Editor’s note: This is the second report in what will be expanded to a three-part series on effluent water re-use projects and their benefit to the city of Graham.

As the city of Graham pursues a permit for a massive water conservation project that seeks to reappropriate the town’s effluent, or wastewater, into an economically viable solution to growing water resource problems, many questions stand out, mainly pertaining to its safety and sanitation.

City Manager Larry Fields is excited about the effluent water project, and sees people’s apprehension toward it as misguided.

“I’m really enthused about our wastewater effluent project,” Fields said. “That’s something that’s been frustrating to me for many years. We’ve always been conscious of our effluent, and it is a wasted resource, but it’s never been cost effective (to pursue an effluent re-use project) until the last couple of years. And now, with the growing cost and importance of water, effluent projects are suddenly much more cost effective than they’ve ever been before.”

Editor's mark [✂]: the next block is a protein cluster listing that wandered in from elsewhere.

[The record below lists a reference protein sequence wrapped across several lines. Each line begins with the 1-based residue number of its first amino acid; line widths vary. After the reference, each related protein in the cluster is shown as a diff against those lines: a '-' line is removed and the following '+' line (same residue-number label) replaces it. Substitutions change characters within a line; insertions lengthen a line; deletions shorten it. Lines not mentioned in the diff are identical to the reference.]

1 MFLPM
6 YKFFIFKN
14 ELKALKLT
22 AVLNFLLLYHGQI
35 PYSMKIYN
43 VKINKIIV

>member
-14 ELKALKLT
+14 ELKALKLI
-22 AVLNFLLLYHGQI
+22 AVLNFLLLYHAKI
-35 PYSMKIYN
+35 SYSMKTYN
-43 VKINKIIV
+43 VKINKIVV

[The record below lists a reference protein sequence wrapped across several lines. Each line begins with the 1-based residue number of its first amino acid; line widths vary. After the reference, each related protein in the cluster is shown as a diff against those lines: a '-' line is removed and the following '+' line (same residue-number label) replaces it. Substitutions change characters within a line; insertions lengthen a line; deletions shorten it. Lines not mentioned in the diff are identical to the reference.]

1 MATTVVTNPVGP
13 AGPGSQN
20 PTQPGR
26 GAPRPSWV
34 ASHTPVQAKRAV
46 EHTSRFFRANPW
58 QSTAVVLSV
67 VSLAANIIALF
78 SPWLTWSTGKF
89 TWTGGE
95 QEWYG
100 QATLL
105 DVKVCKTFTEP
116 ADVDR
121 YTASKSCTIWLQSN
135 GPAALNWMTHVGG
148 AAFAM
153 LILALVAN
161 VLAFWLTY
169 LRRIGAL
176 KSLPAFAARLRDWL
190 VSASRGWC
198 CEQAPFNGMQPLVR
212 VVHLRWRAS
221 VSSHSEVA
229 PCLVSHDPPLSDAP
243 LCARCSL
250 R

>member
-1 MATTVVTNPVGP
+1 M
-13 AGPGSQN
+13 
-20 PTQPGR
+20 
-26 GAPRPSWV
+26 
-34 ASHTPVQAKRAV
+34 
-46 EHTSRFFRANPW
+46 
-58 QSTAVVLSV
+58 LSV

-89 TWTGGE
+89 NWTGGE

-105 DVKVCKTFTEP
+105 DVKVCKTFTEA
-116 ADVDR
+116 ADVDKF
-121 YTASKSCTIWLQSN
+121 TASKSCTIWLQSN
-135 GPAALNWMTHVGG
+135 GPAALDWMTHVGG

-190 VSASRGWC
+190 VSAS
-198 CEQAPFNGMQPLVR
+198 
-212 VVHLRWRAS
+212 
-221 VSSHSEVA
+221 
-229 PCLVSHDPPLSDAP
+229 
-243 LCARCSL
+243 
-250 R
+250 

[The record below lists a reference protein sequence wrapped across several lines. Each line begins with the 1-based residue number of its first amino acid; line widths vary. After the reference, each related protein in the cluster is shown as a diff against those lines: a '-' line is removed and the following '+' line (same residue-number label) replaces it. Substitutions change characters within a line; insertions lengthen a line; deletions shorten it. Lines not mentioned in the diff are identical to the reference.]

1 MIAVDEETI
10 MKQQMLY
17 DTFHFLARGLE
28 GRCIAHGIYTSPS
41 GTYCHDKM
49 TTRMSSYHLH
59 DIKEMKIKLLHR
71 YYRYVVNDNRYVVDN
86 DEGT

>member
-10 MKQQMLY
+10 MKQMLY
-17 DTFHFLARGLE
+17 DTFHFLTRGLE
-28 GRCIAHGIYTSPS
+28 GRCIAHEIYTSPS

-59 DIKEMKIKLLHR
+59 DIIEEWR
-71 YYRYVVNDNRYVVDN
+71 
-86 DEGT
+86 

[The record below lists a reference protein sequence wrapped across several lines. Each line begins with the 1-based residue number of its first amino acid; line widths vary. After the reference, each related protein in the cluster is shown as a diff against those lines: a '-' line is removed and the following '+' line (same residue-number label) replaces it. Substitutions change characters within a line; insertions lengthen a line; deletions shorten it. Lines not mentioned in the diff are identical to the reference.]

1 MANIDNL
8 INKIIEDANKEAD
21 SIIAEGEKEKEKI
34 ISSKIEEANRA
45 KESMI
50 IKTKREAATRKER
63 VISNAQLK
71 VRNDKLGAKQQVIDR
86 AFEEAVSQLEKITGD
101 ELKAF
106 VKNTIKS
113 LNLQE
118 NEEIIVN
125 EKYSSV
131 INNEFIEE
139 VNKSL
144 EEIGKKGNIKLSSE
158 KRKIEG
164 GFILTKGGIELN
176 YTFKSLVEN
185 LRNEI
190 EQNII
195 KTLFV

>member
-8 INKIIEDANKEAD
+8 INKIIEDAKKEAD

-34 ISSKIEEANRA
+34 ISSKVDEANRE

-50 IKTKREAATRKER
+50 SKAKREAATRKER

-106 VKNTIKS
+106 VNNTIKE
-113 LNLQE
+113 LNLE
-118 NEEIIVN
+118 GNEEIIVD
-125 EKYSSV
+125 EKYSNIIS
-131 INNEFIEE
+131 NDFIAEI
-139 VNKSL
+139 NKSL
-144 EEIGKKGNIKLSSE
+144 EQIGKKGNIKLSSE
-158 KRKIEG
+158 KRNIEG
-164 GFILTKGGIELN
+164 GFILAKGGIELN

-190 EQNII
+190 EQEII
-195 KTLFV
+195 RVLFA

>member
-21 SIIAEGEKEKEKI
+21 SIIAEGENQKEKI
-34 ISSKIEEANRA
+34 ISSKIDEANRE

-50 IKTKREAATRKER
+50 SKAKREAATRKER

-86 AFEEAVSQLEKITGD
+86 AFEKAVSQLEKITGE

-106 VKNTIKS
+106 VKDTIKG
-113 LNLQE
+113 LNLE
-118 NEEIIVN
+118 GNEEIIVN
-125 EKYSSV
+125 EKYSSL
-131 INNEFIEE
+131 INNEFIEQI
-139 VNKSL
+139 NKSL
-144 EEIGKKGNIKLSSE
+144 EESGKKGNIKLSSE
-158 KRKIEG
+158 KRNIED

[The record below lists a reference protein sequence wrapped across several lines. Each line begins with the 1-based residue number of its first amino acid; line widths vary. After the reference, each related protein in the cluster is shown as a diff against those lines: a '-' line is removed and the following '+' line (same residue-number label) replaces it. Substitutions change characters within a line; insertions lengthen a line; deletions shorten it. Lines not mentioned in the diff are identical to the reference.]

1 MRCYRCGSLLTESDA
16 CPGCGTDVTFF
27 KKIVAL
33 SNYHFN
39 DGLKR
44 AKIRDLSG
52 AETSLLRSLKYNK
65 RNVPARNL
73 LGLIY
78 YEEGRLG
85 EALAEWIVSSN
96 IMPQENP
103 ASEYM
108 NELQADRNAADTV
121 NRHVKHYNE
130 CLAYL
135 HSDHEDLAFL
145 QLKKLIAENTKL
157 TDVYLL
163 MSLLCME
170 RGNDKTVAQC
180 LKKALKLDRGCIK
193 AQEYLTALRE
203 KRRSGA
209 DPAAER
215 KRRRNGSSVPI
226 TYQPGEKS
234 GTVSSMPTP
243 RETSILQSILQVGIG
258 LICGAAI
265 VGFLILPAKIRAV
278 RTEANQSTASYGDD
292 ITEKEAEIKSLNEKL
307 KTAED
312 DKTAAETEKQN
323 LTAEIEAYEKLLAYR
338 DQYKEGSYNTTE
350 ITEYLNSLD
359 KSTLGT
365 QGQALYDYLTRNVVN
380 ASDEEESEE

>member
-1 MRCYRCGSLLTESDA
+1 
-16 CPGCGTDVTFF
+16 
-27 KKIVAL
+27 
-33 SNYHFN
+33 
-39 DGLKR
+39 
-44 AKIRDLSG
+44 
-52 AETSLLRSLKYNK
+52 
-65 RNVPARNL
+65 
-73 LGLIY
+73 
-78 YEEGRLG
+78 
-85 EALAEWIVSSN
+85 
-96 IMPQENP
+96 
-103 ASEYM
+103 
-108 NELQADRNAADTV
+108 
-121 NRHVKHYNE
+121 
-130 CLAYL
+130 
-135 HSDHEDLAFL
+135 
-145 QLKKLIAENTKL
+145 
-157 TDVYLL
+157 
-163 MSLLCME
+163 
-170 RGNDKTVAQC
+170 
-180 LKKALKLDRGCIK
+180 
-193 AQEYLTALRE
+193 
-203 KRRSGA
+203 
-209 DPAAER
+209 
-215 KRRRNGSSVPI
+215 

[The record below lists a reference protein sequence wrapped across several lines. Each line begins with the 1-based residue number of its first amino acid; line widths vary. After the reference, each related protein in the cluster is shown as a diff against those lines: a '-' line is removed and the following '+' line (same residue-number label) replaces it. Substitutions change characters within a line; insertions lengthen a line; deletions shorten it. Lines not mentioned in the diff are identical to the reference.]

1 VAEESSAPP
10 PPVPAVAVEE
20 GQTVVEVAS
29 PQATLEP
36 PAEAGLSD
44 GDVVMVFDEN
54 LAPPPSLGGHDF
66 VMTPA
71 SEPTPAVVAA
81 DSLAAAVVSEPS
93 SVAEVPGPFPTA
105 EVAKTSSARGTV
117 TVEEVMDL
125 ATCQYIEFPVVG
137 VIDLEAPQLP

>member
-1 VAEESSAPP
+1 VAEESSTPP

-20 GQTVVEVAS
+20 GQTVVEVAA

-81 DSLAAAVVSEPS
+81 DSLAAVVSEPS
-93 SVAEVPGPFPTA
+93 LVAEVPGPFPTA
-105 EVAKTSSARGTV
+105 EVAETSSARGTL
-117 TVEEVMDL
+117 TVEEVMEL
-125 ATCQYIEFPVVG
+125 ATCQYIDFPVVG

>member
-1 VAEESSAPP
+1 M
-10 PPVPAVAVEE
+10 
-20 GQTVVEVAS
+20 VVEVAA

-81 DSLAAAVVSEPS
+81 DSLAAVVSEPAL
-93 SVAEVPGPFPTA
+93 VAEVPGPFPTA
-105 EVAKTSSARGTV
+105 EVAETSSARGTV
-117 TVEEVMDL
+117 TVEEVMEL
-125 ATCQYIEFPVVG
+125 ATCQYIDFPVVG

Fields said it doesn’t hurt that other cities in the area, including Clyde, Bangs, Seymour, Colorado City, Abilene and Big Spring, have all recently pursued similar effluent projects of their own in the wake of one the worst droughts in Texas history. This means that there is ample data supporting the logistics of effluent water re-use projects. According to Fields, one town stands out as pursuing a cutting-edge vision in terms of the potential of effluent projects.

“The real pioneering project is the city of Brownwood,” he said. “They’re the first one that has bit the bullet and said, ‘We’re going to put our wastewater right back into our treatment system.’ It’s the first city that I know of in the state of Texas that is pursuing completely recycling their wastewater.”

Read the entire story in the Wednesday edition of the Graham Leader.